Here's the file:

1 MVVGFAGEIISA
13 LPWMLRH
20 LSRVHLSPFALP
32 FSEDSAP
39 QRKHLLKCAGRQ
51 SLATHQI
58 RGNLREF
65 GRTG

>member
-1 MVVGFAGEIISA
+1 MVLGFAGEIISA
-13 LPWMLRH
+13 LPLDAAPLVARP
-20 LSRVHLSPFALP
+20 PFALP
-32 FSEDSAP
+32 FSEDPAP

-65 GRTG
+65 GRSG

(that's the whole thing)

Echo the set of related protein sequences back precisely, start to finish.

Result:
1 MVVGFAGEIISA
13 LPWMLRH
20 LSRVHLSPFALP
32 FSEDSAP
39 QRKHLLKCAGRQ
51 SLATHQI
58 RGNLREF
65 GRTG

>member
-1 MVVGFAGEIISA
+1 MVLGFAGEIISA
-13 LPWMLRH
+13 LPLDAAPLVARP
-20 LSRVHLSPFALP
+20 PFALP
-32 FSEDSAP
+32 FSEDPAP

-65 GRTG
+65 GRSG